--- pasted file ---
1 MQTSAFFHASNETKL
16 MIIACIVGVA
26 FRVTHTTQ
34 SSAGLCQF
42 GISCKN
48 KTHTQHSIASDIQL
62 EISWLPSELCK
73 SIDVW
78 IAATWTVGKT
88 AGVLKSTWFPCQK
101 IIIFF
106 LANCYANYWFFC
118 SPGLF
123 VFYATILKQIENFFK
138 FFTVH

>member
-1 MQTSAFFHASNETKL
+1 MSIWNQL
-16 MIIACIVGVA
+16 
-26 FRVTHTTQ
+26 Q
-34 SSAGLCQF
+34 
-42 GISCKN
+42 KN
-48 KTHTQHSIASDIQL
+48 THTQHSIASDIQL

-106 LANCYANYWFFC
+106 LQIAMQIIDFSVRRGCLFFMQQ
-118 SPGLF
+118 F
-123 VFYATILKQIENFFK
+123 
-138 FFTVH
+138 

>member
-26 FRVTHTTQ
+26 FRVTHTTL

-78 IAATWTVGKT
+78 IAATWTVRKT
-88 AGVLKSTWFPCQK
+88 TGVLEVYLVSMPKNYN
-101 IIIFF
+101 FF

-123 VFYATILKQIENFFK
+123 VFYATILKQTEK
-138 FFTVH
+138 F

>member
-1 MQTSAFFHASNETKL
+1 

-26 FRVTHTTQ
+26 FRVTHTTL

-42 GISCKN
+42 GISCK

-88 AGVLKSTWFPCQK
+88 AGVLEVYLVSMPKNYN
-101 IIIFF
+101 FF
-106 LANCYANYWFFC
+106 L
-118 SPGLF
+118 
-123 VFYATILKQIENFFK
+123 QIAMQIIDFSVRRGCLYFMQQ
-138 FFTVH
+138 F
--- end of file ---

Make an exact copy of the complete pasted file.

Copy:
1 MQTSAFFHASNETKL
16 MIIACIVGVA
26 FRVTHTTQ
34 SSAGLCQF
42 GISCKN
48 KTHTQHSIASDIQL
62 EISWLPSELCK
73 SIDVW
78 IAATWTVGKT
88 AGVLKSTWFPCQK
101 IIIFF
106 LANCYANYWFFC
118 SPGLF
123 VFYATILKQIENFFK
138 FFTVH

>member
-1 MQTSAFFHASNETKL
+1 MSIWNQL
-16 MIIACIVGVA
+16 
-26 FRVTHTTQ
+26 Q
-34 SSAGLCQF
+34 
-42 GISCKN
+42 KN
-48 KTHTQHSIASDIQL
+48 THTQHSIASDIQL

-106 LANCYANYWFFC
+106 LQIAMQIIDFSVRRGCLFFMQQ
-118 SPGLF
+118 F
-123 VFYATILKQIENFFK
+123 
-138 FFTVH
+138 

>member
-26 FRVTHTTQ
+26 FRVTHTTL

-78 IAATWTVGKT
+78 IAATWTVRKT
-88 AGVLKSTWFPCQK
+88 TGVLEVYLVSMPKNYN
-101 IIIFF
+101 FF

-123 VFYATILKQIENFFK
+123 VFYATILKQTEK
-138 FFTVH
+138 F

>member
-1 MQTSAFFHASNETKL
+1 

-26 FRVTHTTQ
+26 FRVTHTTL

-42 GISCKN
+42 GISCK

-88 AGVLKSTWFPCQK
+88 AGVLEVYLVSMPKNYN
-101 IIIFF
+101 FF
-106 LANCYANYWFFC
+106 L
-118 SPGLF
+118 
-123 VFYATILKQIENFFK
+123 QIAMQIIDFSVRRGCLYFMQQ
-138 FFTVH
+138 F